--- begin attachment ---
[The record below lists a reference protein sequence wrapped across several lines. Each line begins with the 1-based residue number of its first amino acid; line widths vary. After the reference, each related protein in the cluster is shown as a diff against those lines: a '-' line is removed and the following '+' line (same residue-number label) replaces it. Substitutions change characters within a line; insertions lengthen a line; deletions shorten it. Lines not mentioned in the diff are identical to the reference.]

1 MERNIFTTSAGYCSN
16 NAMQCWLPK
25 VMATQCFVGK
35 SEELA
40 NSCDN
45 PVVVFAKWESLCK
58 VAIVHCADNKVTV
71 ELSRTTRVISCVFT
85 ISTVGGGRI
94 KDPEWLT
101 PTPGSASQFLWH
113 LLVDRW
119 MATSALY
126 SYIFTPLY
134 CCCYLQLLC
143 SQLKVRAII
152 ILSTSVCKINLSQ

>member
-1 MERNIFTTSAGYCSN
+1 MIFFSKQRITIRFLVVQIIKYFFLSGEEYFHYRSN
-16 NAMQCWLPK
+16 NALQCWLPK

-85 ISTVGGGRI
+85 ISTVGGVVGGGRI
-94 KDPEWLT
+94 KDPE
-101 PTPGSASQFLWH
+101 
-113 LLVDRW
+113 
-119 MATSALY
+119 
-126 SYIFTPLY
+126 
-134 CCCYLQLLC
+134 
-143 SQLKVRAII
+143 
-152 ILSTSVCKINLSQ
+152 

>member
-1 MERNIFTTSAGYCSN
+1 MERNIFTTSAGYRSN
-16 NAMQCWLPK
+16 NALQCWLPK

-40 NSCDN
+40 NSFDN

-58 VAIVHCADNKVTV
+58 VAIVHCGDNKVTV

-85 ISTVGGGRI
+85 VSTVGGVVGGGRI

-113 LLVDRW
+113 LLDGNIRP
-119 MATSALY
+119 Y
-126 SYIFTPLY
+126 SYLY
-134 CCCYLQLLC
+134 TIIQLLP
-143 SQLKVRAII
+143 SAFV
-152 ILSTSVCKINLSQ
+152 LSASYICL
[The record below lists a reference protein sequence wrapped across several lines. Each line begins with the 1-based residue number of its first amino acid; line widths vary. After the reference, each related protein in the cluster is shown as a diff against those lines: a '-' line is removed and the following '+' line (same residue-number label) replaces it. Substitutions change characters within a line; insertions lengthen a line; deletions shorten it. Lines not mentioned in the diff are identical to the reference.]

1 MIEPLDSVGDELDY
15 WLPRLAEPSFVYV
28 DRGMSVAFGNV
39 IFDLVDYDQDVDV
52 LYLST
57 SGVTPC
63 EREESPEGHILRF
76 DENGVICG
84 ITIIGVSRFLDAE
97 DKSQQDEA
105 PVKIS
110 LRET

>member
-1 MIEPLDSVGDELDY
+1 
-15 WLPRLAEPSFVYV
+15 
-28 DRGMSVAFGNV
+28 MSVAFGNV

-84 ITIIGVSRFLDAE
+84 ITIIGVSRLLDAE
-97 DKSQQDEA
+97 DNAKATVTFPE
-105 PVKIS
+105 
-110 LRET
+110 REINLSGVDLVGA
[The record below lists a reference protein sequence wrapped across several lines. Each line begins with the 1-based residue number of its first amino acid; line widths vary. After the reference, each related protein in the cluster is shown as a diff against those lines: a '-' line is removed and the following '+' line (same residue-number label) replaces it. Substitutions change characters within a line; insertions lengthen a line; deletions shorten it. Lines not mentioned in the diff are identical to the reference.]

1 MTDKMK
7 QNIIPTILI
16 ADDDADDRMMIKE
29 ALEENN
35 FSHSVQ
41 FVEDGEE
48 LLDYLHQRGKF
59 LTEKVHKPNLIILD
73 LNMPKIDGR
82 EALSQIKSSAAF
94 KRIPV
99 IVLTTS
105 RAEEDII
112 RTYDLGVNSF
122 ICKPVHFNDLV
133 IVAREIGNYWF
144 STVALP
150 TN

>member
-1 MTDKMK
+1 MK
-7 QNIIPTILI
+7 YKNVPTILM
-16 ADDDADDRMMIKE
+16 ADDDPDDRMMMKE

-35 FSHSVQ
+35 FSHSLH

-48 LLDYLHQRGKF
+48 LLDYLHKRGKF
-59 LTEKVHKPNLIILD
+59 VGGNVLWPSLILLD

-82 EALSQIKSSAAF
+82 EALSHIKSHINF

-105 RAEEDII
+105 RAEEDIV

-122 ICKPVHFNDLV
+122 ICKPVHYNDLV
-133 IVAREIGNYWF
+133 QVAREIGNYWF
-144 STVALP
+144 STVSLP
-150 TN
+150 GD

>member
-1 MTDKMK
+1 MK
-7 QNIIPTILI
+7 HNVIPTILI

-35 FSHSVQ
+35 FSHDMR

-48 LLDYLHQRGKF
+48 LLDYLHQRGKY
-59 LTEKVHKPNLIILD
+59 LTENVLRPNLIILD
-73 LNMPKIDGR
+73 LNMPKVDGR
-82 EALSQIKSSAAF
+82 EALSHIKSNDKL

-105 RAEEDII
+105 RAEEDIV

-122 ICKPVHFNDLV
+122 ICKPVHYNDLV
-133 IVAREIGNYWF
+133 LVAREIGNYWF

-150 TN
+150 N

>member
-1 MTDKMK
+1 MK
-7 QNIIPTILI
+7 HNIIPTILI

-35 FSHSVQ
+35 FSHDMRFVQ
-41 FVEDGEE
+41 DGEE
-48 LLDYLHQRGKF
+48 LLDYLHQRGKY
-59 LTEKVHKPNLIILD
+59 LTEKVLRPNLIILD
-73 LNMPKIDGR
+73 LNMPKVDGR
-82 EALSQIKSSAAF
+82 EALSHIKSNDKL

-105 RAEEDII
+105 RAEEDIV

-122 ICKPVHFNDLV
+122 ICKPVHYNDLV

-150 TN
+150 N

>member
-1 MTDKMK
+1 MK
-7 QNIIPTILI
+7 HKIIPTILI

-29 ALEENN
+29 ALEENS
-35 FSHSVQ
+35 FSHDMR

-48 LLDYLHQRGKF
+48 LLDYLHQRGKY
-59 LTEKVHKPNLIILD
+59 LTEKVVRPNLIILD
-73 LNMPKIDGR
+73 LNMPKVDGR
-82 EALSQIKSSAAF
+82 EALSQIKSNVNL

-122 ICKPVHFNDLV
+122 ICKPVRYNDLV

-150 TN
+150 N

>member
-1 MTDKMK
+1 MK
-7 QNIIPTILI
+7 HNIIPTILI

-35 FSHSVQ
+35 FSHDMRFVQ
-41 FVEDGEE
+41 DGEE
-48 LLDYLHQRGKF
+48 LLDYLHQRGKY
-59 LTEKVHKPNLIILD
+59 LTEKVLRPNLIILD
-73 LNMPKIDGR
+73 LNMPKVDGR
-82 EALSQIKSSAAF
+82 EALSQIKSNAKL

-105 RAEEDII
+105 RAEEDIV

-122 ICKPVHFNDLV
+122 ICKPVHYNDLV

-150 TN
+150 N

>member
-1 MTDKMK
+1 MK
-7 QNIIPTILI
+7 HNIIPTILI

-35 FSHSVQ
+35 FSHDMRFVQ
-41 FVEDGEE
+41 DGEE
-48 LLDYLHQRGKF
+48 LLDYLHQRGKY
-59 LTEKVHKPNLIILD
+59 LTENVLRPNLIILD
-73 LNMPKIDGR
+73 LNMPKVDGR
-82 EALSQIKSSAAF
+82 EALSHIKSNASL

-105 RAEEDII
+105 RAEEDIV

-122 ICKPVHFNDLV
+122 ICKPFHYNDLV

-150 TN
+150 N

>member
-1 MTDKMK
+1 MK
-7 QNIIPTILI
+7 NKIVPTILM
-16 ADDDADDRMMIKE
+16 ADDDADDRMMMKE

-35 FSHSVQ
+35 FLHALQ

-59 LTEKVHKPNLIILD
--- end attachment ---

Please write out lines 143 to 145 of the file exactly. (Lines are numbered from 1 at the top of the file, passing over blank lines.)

+35 FSHDMR

-48 LLDYLHQRGKF
+48 LLDYLHQRGKY